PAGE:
• Waiting times are usually shortest early in the morning or on Wednesdays and Thursdays
  • Stay on the line – hanging up and redialling may mean a longer wait than staying on the line
  • Keep records of your payments so you know what you owe or what Centrelink owes you

03

Get specialist advice about your Centrelink debt

Centrelink is not always right when it says someone has a debt, and even if the debt is correct there may be reasons why it would be unfair for them to recover it.

You can dispute the debt or ask for a waiver of the debt, and appeal to an independent tribunal if Centrelink will not change or remove the debt. However, there can be risks involved in appealing Centrelink debts.  Centrelink may do more investigations and review the period of the debt and the amount of the debt.  Your debt may decrease but it could also increase.

 Get free and independent legal advice from a specialist service before disputing a Centrelink debt or asking for it to be waived.   To find your nearest service, check Economic Justice Australia.

04

If you don’t believe you owe Centrelink money or you think your debt should be waived you have the option to:

  1. Ask Centrelink for the debt to be reviewed by an Authorised Review Officer
  • Having a debt reviewed is simple and free, and some people are successful at this level.
  • You can ask for an Authorised Review Officer (ARO) in writing or over the phone.
  • The ARO is a senior officer at Centrelink who has the power to change the original decision.

The ARO will only waive the debt in limited circumstances, which are if:

  • the debt arose solely because of a Centrelink error, and you received the payments in good faith); and/or
  • there are special circumstances (such as severe financial hardship, poor health or high medical costs) and you did not knowingly make any false or misleading statements to Centrelink.  It may be useful to ask your doctor, counsellor or community caseworker, if you have one, to provide reports to help explain your circumstances.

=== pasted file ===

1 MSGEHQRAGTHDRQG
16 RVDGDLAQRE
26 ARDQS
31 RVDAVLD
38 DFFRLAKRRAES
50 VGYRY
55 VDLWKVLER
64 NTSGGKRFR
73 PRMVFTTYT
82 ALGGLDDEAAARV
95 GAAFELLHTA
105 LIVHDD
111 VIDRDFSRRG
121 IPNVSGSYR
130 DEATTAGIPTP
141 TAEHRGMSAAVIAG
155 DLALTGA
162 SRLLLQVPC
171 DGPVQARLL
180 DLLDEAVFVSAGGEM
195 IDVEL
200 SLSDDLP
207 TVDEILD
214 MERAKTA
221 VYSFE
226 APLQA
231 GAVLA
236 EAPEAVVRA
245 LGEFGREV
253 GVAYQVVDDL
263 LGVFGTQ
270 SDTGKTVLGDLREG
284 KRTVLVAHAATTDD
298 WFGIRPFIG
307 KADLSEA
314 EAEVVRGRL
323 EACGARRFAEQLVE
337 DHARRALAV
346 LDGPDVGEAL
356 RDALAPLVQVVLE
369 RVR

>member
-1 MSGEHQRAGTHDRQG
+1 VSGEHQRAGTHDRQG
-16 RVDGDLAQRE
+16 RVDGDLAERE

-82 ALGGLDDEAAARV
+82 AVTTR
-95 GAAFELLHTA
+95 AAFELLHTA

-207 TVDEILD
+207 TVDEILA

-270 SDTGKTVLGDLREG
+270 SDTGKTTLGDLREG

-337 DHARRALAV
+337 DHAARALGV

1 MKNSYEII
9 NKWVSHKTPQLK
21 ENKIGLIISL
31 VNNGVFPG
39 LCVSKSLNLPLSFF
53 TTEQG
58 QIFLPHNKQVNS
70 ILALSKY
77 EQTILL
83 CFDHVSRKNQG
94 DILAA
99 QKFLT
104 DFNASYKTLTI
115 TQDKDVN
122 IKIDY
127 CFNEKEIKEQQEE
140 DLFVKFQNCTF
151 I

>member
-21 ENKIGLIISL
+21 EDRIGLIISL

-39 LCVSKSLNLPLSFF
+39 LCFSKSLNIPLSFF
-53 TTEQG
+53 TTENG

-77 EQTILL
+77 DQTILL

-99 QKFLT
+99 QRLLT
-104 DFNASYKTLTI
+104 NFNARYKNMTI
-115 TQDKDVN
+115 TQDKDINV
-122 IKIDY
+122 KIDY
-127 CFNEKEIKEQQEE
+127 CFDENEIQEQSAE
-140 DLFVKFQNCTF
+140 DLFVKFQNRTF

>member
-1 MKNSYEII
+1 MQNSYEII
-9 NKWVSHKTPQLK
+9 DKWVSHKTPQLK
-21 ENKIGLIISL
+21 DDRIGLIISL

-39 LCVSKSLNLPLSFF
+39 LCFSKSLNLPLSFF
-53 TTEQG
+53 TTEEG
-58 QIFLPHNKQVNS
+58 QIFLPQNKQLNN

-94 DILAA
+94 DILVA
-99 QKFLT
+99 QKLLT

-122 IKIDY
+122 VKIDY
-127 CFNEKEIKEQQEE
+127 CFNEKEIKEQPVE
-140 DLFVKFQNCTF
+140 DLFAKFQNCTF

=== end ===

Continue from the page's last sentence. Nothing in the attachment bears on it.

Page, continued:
If Centrelink refuse to change or waive your debt, you can appeal that decision (see Step 2 below).

  1. Appeal to the Administrative Appeals Tribunal
  • If you think the ARO has made a wrong decision, you can appeal to the Administrative Appeals Tribunal(AAT), a body that is independent of Centrelink. There are two review processes available in the AAT. You also have further appeal rights to the Federal Court.

Get free and independent legal advice from a specialist service BEFORE asking Centrelink to change or waive the debt or appealing against a Centrelink decision.   To find your nearest service, check Economic Justice Australia.

05

Speak to one of our financial counsellors

If your problem still hasn’t been solved, or you’re feeling overwhelmed, call us on 1800 007 007 to speak with one of our financial counsellors.

What happens if?

Centrelink thinks the overpayment is due to fraud

If Centrelink thinks the overpayment is due to fraud, they may ask you to come in for an interview and they may prosecute you for a criminal offence. Get legal advice immediately.

If you need help speak to one of our financial counsellors by calling 1800 007 007.

I don't pay my Centrelink debt

If you don’t make an arrangement to pay, Centrelink can take up to 15% of your pension or benefit to repay your debt, can apply interest to your debt, and may refer your debt to debt collectors.